Journal Article
Research Support, Non-U.S. Gov't
Add like
Add dislike
Add to saved papers

A coding polymorphism in NALP1 confers risk for autoimmune Addison's disease and type 1 diabetes.

Variants in the gene encoding NACHT leucine-rich-repeat protein 1 (NALP1), an important molecule in innate immunity, have recently been shown to confer risk for vitiligo and associated autoimmunity. We hypothesized that sequence variants in this gene may be involved in susceptibility to a wider spectrum of autoimmune diseases. Investigating large patient cohorts from six different autoimmune diseases, that is autoimmune Addison's disease (n=333), type 1 diabetes (n=1086), multiple sclerosis (n=502), rheumatoid arthritis (n=945), systemic lupus erythematosus (n=156) and juvenile idiopathic arthritis (n=505), against 3273 healthy controls, we analyzed four single nucleotide polymorphisms (SNPs) in NALP1. The major allele of the coding SNP rs12150220 revealed significant association with autoimmune Addison's disease compared with controls (OR=1.25, 95% CI: 1.06-1.49, P=0.007), and with type 1 diabetes (OR=1.15, 95% CI: 1.04-1.27, P=0.005). Trends toward the same associations were seen in rheumatoid arthritis, systemic lupus erythematosus and, although less obvious, multiple sclerosis. Patients with juvenile idiopathic arthritis did not show association with NALP1 gene variants. The results indicate that NALP1 and the innate immune system may be implicated in the pathogenesis of many autoimmune disorders, particularly organ-specific autoimmune diseases.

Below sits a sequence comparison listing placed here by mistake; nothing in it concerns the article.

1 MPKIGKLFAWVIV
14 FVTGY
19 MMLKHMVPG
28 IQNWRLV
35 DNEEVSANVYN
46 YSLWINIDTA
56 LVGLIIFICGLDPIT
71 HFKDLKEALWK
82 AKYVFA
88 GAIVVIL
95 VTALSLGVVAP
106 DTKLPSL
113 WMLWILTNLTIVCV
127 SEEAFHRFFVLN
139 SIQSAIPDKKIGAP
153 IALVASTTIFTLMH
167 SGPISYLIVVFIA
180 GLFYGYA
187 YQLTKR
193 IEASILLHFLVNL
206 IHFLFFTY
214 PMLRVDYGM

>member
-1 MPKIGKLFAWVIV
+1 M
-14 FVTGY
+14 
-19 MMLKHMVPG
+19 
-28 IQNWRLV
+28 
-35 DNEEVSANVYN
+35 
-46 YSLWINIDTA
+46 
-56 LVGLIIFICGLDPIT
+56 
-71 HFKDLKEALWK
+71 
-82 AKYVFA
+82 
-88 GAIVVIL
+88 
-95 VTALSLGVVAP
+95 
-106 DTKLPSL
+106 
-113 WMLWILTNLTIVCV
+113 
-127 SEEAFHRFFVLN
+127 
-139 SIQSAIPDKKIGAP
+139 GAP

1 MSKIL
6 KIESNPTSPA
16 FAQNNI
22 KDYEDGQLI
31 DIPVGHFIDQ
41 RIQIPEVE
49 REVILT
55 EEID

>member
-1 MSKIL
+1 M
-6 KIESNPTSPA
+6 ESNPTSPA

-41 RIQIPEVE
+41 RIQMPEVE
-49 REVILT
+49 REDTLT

Full text links

We have located links that may give you full text access.
Can't access the paper?
Try logging in through your university/institutional subscription. For a smoother one-click institutional access experience, please use our mobile app.

Related Resources

For the best experience, use the Read mobile app

Mobile app image

Get seemless 1-tap access through your institution/university

For the best experience, use the Read mobile app

All material on this website is protected by copyright, Copyright © 1994-2024 by WebMD LLC.
This website also contains material copyrighted by 3rd parties.

By using this service, you agree to our terms of use and privacy policy.

Your Privacy Choices Toggle icon

You can now claim free CME credits for this literature searchClaim now

Get seemless 1-tap access through your institution/university

For the best experience, use the Read mobile app